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Is It Proper To Read A Secular Newspaper Or Book In The Sukkah?

 

Rabbi Ben Zion Shafier
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The Torah commands us to sit in the sukkah for 7 days, and the Gemara explains “Teshvu ke’ein taduru – sit in the sukkah as you normally sit in your house.” The Gemara deduces from there that one should treat the sukkah as he does his house. Eating should be done in the sukkah, sleeping should be in the sukkah, where one spends his day should be in the sukkah. Basically, a person should treat the sukkah during the days of Sukkot as his home, spending as much time there as possible.

That being said, certainly the sukkah is a holy place; the Mishnah Berurah says that one should try to engage in holy activities there. However, if there is a choice to leave the sukkah to do something secular like business or reading, one should choose to remain in the sukkah. The bottom line is that if one is going to be reading a secular book or doing something of that nature, it should definitely be in the sukkah, one should not leave the sukkah to do it.

– Rabbi Ben Zion Shafier is founder of The Shmuz and author of 10 Really Dumb Mistakes That Very Smart Couples Make (available at theshmuz.com).

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We have a principle on Sukkot of “ Teshvu ke’ein taduru,” we are supposed to dwell in the sukkah as we live in our homes year-round. This would imply that if we normally watch movies or read newspapers in the home, then we should do so in the sukkah on Sukkot. This is the view of the Rema (Darchei Moshe, Orach Chaim 639:1), citing Mahari Weil and Maharil, who rule that people who want to play dice or shmooze should do so in the sukkah.

There are authorities, like the Shelah HaKadosh, who say that one should refrain from mundane activities in the sukkah (See Mishnah Berurah 639:2). However, this hardly means that one should make sure to engage in such activities in the house! Rather, one should remain in the sukkah, minimize mundane pursuits, and engage in sacred pursuits.

It seems clear, though, that if one will anyway read the newspaper, it should be done in the sukkah.

– Rabbi Elli Fischer is a translator, writer, and historian. He edits Rav Eliezer Melamed’s Peninei Halakha in English, cofounded HaMapah, a project to quantify and map rabbinic literature, and is a founding editor of Lehrhaus. Follow him @adderabbi on Twitter or listen to his podcast, “Down the Rabbi Hole.”

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Jewish law stipulates that just as we live in our homes, we must also live in the sukkah, “ke’ein taduru.” Hence it would seem that one would be able to read a secular newspaper or a book in the sukkah since this is what one would do if one were living in their own home.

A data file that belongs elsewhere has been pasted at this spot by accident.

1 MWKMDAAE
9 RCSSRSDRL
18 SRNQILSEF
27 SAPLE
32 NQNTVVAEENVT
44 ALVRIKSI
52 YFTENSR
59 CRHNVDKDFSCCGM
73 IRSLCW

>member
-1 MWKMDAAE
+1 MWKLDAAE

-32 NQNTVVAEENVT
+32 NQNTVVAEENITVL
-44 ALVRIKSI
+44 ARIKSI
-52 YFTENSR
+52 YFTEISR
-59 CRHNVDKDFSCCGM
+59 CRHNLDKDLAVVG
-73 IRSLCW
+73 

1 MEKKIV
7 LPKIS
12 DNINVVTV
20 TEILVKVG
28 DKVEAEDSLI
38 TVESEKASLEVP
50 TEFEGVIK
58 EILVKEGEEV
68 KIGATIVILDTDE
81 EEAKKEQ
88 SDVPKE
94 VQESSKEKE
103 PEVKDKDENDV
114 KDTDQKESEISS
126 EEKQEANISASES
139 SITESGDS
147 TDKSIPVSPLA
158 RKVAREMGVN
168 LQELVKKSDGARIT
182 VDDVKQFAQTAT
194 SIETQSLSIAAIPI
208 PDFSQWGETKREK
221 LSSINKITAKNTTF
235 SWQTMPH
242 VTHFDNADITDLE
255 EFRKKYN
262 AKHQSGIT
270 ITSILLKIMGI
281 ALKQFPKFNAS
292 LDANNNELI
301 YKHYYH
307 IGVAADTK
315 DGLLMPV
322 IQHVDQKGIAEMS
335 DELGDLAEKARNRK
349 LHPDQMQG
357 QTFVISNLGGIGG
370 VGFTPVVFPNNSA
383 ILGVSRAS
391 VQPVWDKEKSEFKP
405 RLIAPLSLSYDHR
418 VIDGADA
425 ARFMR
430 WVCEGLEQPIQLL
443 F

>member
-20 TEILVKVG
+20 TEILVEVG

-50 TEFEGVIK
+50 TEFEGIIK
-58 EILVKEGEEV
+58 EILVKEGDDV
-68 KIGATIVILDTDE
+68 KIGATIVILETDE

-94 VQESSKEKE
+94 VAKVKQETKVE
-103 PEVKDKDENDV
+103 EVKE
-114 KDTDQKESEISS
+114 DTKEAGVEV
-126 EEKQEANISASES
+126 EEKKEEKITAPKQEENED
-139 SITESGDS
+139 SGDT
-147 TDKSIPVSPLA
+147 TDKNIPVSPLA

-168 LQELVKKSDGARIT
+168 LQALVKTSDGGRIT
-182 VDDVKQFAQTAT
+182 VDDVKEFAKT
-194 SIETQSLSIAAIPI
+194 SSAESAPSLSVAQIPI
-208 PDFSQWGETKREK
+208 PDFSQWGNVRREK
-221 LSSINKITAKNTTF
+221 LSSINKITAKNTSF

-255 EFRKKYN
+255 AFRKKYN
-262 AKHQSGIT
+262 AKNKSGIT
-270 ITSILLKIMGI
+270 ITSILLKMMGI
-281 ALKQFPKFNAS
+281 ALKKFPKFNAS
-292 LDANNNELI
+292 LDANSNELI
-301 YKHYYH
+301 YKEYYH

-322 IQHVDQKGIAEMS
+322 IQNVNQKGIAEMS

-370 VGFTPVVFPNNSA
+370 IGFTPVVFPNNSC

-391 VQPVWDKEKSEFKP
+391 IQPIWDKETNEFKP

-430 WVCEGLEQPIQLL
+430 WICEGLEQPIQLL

However, a sukkah is also a holy place. It is one of those unique mitzvot that we are totally surrounded by the mitzvah, similar to a mikvah.

It would behoove one, therefore, to be extra cautious that the material is appropriate. Such material in my mind is learning Torah or the like.

But I must admit that I do read the Jerusalem Post in my sukkah during Sukkot.

– Rabbi Mordechai Weiss lives in Efrat Israel and previously served as an elementary and high school principal in New Jersey and Connecticut. He was also the founder and rav of Young Israel of Margate, New Jersey. His email is ravmordechai@aol.com.

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Rabbi Yehoshua Heber

The Torah commands us to leave our houses for seven days and move into the sukkah. The sukkah is no ordinary hut. In fact, in our tefillos, we refer to the sukkah as the “shade of the holy one.” We leave our homes to be elevated by the close embrace of the Shechinah. This holy environment demands a higher mode of conduct. Just as when one is in the Beis HaMikdash the need to live up to a higher standard is understood, so too when in the holiness of the sukkah. As mentioned by the poskim, there is a special restriction to avoid any lashon hara or other forms of forbidden speech while in the sukkah.

At the same time, the proper way to fulfill the mitzvah of sukkah is not only eating meals there. We are to actually live in the sukkah by spending our days in it just as we spend our time in our homes throughout the year. If we should need to talk with someone it should be in the sukkah. Certainly, there is no problem relaxing or reading in the sukkah, but a higher level should be observed in honor of the kedusha of the sukkah.

Rabbi Yehoshua Heber is Rav of Khal Tomchai Torah at Yeshiva Torah Vodaath and Dayan at Bdatz Mishptai Yisrael

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